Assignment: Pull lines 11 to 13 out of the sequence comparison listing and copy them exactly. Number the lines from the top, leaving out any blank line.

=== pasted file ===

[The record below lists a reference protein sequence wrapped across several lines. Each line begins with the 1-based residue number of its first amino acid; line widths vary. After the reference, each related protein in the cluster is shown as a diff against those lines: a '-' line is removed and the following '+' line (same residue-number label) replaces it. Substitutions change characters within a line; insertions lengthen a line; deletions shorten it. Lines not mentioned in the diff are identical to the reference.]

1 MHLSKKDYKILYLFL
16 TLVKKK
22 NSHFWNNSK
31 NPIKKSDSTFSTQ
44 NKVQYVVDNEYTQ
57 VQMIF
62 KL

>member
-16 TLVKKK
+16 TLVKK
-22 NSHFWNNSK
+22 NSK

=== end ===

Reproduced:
+16 TLVKK
-22 NSHFWNNSK
+22 NSK